Uri uri_instance = new UriImplementation(uri);
Unfortunately, VS Code said there was an error, something like “this constructor doesn’t exist”, then I clicked on “quick fix” → “create a constructor”, but this is probably not desired since I want to use the existing class UriImplementation, i.e. I’d have to import uri.implementation.UriImplementation? I also couldn’t find a way yet to undo the quick fix that I applied.

Now, suppose the above works, i.e. I have successfully constructed a Uri instance/object.

So before constructing the object, I shall do the parsing. But what is actually meant by that? The methods like getScheme() etc. are implemented in UriImplementation and not here in UriParserImplementation, right?

Yes, they are implemented there. That does not mean that they need to do significant calculation. In fact, they can (and should) just return a private field that you add to your UriImplementation class (i.e. work like a getter for some value you computed previously – hence the name).

Well, yes, unless you add that constructor yourself, it does not exist. The question you have to ask yourself is: What constructor do I want here? Does it make sense to have a constructor that just takes a single string, when the UriImplementation has getters for five different values? The answer is “probably not”.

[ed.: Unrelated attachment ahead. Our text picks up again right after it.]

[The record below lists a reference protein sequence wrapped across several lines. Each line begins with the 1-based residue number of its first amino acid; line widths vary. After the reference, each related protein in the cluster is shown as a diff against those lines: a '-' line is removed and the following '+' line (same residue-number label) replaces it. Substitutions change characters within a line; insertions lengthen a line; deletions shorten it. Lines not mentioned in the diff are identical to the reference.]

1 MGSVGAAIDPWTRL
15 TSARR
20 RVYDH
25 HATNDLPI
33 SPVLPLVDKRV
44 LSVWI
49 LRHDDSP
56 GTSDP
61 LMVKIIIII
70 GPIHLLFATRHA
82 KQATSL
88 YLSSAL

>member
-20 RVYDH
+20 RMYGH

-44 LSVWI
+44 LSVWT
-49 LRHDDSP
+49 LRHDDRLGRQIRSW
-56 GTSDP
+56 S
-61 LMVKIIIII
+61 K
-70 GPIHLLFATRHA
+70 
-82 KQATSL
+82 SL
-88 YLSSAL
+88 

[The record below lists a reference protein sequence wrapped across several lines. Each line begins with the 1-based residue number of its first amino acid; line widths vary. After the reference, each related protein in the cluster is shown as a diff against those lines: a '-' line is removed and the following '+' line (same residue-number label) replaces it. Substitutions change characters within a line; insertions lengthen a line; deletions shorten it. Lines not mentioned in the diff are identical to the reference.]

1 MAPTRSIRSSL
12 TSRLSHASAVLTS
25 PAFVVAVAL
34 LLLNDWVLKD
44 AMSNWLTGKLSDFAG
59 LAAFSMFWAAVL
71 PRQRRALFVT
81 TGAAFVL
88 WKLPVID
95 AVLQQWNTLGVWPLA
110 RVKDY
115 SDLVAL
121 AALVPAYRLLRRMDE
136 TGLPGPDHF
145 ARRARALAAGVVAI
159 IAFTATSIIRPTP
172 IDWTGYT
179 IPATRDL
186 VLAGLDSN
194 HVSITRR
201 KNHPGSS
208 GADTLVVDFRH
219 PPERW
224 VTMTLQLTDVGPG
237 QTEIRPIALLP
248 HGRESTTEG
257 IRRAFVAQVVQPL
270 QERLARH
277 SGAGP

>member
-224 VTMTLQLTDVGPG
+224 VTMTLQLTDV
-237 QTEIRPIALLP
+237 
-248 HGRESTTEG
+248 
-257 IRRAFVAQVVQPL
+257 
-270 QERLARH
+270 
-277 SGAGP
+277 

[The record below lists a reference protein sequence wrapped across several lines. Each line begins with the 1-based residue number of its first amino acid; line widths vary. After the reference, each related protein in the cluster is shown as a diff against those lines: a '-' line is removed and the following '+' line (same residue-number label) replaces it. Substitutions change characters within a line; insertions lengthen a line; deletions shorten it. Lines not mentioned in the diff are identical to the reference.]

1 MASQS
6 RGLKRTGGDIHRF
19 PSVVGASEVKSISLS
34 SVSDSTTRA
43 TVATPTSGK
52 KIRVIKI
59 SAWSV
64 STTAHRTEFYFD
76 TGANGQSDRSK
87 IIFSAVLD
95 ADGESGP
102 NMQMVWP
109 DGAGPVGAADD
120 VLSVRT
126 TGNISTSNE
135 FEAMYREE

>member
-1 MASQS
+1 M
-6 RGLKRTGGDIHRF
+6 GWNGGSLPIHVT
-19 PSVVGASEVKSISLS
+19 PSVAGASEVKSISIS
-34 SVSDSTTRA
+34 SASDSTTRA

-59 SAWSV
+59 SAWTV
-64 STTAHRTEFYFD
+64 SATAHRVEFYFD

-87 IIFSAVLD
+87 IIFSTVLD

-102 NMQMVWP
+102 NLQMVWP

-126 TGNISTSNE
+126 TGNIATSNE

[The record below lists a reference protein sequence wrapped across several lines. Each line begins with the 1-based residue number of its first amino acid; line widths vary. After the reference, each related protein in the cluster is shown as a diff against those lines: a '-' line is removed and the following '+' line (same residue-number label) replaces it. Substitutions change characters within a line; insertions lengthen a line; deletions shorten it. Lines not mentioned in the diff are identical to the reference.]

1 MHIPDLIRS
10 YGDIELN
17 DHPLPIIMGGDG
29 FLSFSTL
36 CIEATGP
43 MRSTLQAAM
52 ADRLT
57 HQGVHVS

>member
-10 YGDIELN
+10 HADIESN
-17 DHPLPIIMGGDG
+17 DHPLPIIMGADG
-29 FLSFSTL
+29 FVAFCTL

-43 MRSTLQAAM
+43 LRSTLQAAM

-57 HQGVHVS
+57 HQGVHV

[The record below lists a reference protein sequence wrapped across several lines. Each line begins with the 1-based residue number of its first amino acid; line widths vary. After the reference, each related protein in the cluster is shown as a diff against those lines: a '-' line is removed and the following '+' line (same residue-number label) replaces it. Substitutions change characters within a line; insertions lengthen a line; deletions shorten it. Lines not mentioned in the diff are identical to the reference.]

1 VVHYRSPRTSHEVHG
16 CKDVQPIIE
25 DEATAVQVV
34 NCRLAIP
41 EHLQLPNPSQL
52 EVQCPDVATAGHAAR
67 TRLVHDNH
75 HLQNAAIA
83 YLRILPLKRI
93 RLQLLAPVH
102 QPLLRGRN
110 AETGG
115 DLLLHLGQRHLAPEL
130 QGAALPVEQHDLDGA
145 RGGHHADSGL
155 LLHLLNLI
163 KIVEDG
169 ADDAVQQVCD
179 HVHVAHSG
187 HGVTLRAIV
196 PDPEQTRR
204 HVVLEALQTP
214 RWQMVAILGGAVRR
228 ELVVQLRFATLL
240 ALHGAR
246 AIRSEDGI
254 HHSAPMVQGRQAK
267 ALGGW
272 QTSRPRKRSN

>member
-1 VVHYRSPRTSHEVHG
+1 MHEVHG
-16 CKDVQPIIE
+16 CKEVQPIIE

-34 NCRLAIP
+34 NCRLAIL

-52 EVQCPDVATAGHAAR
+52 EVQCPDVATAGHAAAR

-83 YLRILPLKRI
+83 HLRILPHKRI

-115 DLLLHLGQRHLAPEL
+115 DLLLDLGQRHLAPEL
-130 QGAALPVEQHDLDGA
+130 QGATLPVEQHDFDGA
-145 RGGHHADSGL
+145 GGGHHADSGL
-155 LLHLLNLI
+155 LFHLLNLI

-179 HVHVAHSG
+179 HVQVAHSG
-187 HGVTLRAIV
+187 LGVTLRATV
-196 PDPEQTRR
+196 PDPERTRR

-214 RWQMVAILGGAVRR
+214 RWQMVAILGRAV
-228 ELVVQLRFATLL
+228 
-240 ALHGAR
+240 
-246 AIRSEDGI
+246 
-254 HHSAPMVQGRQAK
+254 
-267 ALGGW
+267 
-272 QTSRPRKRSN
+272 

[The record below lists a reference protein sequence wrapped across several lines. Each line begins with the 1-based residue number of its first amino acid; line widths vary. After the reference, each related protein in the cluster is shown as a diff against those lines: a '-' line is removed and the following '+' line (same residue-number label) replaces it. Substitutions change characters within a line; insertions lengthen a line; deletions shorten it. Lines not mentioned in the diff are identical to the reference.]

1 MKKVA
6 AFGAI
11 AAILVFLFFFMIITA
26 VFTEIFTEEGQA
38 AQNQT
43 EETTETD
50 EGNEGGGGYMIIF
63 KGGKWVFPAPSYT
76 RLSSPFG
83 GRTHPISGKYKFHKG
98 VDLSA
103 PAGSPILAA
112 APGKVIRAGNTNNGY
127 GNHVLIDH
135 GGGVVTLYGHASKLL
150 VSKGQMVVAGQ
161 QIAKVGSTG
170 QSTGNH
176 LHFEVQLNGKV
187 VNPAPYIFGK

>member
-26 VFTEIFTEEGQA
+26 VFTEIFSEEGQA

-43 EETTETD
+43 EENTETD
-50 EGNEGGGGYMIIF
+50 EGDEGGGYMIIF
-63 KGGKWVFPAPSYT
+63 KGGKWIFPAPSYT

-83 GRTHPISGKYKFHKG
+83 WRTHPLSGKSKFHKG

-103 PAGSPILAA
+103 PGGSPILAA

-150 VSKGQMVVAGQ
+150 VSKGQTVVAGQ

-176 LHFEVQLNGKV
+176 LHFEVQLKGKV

Well, you got a single string. This string might follow the grammar, or not. Parsing means

  1. figuring out whether it does and
  2. while doing so, extracting the interesting parts, i.e. splitting the URI up into its constituent parts (scheme, host, path, …)

So you should have these five different parts neatly extracted at the end of “parsing”, and only then construct your UriImplementation using these five values. That is, unless you return null; beforehand because the input was not a valid URI.

It’s not, but it’s also not that wrong…

Well, yes, but your IDE should do that to you. Either way, it has nothing to do with a not matching constructor.

The quick fix (likely) added a constructor to the UriParserImplementation class. Remove it?

Alternatively, git diff should show you all the changes since the last commit. Perhaps you can spot where VSCode made changes?